Back with the label he first worked with as an insurgent country artist Robbie Fulks latest album finds him in a relatively acoustic mode. Producer Steve Albini has kept the sound direct and raw. The songs straddle a country/bluegrass mode, although both styles of songs are delivered in a similar fashion and Fulks voice and delivery holds it all together. The songs are tales of those facing the struggles that life and love has thrown at them in this current century and in earlier times.
I'll Trade You Money For Wine, has a urgent bluegrass feel and the title sums up its overall theme. The realisation that how some of life's cards may fall and can dictate the way life pans out is expressed in the effective forthrightness of Where I Fell. That's Where I'm From is back to bluegrass and song that lauds the spirit of song (and other simple opportunites) over more monetary aspirations. It is the album's longest song at over 6 minuets but holds attention throughout. That theme is also echoed in That's Where I'm From, which details some of the values that have shaped him in his current outlook. When You Get To The Bottom has a more country feel though the delivery is still very much acoustic with a plaintive fiddle motif and some tight harmony singing.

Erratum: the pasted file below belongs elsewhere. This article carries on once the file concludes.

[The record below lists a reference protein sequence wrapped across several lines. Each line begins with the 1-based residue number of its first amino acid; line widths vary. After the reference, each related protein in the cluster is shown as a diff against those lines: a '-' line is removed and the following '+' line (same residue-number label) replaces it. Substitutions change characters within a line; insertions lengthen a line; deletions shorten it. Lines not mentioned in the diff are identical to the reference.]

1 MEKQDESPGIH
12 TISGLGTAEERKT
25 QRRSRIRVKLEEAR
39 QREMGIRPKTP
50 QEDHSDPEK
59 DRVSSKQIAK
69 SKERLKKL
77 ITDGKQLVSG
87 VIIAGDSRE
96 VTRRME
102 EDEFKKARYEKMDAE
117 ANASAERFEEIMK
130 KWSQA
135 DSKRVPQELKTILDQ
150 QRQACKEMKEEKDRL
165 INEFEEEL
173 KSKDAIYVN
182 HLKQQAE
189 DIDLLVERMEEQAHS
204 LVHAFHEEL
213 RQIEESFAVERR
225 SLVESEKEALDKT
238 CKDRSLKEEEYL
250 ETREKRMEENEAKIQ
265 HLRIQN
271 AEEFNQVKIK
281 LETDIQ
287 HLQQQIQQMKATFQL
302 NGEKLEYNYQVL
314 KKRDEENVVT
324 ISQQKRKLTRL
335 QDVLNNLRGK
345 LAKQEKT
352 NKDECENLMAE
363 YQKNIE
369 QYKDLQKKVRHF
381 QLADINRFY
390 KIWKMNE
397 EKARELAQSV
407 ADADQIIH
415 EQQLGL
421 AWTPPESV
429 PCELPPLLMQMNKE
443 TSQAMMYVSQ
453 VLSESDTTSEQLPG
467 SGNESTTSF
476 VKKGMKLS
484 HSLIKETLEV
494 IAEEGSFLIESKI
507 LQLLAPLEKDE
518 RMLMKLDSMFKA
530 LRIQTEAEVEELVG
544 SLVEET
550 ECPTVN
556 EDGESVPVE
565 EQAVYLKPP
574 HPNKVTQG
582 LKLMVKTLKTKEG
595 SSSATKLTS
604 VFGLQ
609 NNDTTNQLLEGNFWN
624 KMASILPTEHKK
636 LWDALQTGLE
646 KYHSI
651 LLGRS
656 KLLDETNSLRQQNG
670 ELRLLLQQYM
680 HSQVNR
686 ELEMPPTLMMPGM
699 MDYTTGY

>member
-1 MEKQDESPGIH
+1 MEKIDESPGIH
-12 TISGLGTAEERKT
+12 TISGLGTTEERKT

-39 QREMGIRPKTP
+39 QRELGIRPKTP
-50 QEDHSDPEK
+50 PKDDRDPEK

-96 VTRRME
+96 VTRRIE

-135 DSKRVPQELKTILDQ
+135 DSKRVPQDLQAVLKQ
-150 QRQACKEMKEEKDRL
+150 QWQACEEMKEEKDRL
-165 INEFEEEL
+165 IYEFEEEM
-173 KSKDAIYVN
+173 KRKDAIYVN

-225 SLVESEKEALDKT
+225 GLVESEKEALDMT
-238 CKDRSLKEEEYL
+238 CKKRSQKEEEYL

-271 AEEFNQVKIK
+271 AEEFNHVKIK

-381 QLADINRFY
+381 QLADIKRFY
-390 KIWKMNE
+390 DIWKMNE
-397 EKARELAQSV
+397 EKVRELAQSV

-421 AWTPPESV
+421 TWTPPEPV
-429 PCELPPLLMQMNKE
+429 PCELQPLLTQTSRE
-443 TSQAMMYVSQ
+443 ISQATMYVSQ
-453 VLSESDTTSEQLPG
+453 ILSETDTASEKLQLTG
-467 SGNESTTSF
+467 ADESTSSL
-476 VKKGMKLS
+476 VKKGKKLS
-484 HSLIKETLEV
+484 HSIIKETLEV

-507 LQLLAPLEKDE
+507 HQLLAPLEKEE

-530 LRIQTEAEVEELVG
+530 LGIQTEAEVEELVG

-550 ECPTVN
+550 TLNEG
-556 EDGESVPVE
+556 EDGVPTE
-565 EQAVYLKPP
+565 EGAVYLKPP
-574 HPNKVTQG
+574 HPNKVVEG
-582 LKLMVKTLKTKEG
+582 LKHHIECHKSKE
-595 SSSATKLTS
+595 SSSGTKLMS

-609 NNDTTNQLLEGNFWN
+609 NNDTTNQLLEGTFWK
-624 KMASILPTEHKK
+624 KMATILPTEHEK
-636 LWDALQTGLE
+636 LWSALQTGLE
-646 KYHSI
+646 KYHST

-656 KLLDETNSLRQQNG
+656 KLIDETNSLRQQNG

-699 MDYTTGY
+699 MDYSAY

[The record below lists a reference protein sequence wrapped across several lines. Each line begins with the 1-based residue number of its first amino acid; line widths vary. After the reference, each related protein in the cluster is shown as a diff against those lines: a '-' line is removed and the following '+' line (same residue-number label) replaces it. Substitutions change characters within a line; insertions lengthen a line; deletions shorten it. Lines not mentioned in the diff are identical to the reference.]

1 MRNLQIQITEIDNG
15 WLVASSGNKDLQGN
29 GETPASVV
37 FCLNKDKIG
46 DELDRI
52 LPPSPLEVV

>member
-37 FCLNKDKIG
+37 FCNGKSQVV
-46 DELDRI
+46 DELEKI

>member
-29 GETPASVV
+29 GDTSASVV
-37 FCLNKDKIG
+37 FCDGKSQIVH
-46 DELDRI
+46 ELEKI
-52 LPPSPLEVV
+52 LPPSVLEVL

There are a couple of instrumentals featured in Snake Charman's Tune, a melancholic fiddle lament, while Pacific Slope has a more some fast picked guitar that gives the song a more vibrant energy. The album closes with some songs that again reinforce the somewhat dark and foreboding image on the album's cover Sometimes The Grass Really Is Greener finds Fulks ruminating on the choices he made during his career and where he feels his heart truly lies. The more gentle understanding of Guess I Got It Wrong shows an writer maturing and learning from all that has occurred in his life to date. The final tracks The Many Disguises Of God and Rose Of The Summer have a more traditional folk song elements that makes them feel more timeless and indeed could well have been played at any folk festival in the 60s.
It is good to have Robbie Fulks back and with a label more sympathetic to his needs. However at this point he may well be playing to those who are aware of him and have followed him from his first album to this point, rather than being able to break through to a broader audience. He has not gone away even if he is looking backward which is something his fans can look forward to.